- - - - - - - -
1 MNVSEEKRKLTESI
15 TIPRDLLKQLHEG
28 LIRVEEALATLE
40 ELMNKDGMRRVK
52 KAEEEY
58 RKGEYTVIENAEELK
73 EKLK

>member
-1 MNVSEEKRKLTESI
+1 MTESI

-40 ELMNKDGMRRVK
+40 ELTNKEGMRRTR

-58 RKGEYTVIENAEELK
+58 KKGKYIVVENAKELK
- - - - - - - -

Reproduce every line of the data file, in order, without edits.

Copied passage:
1 MNVSEEKRKLTESI
15 TIPRDLLKQLHEG
28 LIRVEEALATLE
40 ELMNKDGMRRVK
52 KAEEEY
58 RKGEYTVIENAEELK
73 EKLK

>member
-1 MNVSEEKRKLTESI
+1 MTESI

-40 ELMNKDGMRRVK
+40 ELTNKEGMRRTR

-58 RKGEYTVIENAEELK
+58 KKGKYIVVENAKELK